E.U. summit on debt crisis faces uncertain prospects

As the hours counted down Wednesday to a crucial summit about the future of the euro zone, prospects for a quick agreement remained uncertain.

European leaders will meet Thursday and Friday to try to work out a deal to ease the financial crisis. But a senior German official said Wednesday that he was not sure whether other countries were fully on board with a Franco-German proposal, even as France’s finance minister vowed that German and French leaders would keep negotiating until they had something to show the world.

“We have the impression that a range of stakeholders have not yet understood the seriousness of the situation,” the German official told reporters in Berlin, speaking on condition of anonymity at a background briefing before he departed for the Brussels summit. He said he was “pessimistic” that the summit could meet its goal of reaching an agreement by Friday.

If the summit fails to live up to high expectations, borrowing costs could soar for troubled countries such as Italy and Spain, potentially exacerbating Europe’s problems. They have eased in recent days as investors bank on a clear plan from the meeting.

The German official’s assessment differed from that of French Finance Minister Francois Baroin, who said in a television interview Wednesday that German Chancellor Angela Merkel and French President Nicolas Sarkozy would not “leave the negotiating table of this summit until there is a powerful deal.”

Germany and France have proposed rules that would limit countries’ deficits to 3 percent of gross domestic product and their overall debt to 60 percent of GDP. Part of the disagreement on Wednesday appears to be based on how to put the rules in place. Germany wants a full-blown treaty, a time-consuming process that requires country-by-country ratification, and in some places may even force public referendums with uncertain outcomes. Previous treaty changes have taken years.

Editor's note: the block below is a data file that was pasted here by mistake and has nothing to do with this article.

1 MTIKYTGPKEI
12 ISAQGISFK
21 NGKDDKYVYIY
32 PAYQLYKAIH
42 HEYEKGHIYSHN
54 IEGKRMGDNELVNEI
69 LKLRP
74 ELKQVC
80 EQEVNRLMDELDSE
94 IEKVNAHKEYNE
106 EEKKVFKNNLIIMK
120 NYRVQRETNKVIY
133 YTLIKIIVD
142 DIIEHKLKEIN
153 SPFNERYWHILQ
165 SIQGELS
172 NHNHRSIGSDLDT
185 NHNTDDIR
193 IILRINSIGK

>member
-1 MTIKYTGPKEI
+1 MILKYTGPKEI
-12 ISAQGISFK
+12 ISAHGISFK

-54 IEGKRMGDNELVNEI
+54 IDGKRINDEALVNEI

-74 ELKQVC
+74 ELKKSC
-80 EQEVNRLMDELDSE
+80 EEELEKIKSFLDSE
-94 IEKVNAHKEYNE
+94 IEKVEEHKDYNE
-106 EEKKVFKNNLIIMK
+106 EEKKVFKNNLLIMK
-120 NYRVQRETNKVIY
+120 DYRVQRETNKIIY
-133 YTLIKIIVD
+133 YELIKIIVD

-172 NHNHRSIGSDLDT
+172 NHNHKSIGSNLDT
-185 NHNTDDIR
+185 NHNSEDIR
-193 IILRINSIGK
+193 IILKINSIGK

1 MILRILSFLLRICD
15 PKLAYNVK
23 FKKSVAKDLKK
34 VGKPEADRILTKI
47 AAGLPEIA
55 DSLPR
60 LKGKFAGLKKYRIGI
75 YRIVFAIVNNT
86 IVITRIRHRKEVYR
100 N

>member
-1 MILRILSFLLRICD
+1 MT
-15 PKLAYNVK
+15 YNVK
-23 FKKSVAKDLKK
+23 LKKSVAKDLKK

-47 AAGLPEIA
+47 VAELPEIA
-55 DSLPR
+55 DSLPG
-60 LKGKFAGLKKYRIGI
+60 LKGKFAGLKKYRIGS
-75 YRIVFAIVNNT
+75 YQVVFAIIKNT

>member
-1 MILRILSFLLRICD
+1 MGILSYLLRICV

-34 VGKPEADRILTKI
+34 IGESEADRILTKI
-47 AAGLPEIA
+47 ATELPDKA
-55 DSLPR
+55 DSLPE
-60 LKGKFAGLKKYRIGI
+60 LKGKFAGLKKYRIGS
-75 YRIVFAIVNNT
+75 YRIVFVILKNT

European Council President Herman Van Rompuy and others have suggested much speedier changes to the ground rules of the European Union — revisions that could be made without consulting each national parliament individually. But Germany feels this would not work.

“We’ll get the crucial result before Christmas . . . even if it takes several rounds of negotiations,” the German official said. He added that Germany would be open to a treaty comprised of just the 17 countries using the euro, and any others who wanted to join, if it appears impossible to get all 27 countries in the European Union to agree.

Germany’s renewed pressure could be in part an exercise in brinksmanship, intended to put pressure on dawdling countries and officials to get on board in advance of the summit. As recently as a few days ago, German officials sounded privately optimistic about the prospects of an initial agreement this weekend, followed by negotiations about the specifics. Sarkozy said Monday those talks could last until March.

Merkel last week sought to downplay expectations for the summit, calling Europe’s efforts to ease the crisis a “marathon.”

Ireland and the Netherlands have been cautious about a new treaty, because voters there have proved uninterested in signing on to new European Union proposals in the past. And Britain, which does not use the euro, has expressed fear that a more tightly bound euro group would cause the European Union to fall apart from the divisions it would create.

British Prime Minister David Cameron has sought to use approval of the euro-zone changes as leverage to take back more power for British domestic decisions from the European Union.

If Europe’s leaders can agree on a sufficiently far-reaching overhaul of their economic rules in the coming days, the European Central Bank has hinted that it would take stronger action to support the borrowing of troubled European countries, a step that analysts say would quickly ease the worst crunch of the crisis. The bank’s governing council is widely expected to announce an interest rate cut at a meeting on Thursday.

In a sign of American concern over the future of the euro zone, Treasury Secretary Timothy F. Geithner is visiting European officials this week. Tuesday he met with the head of the European Central Bank, Mario Draghi, and with German Finance Minister Wolfgang Schaeuble. On Wednesday, he told reporters after a meeting in Paris with Baroin that he felt Europe was on the right track.

“I have a lot of confidence in what the president of France and the minister are doing, working with Germany to build a stronger Europe,” Geithner said.

Special correspondent Eva Schroeder contributed to this report.

Michael Birnbaum is The Post’s Moscow bureau chief. He previously served as the Berlin correspondent and an education reporter.

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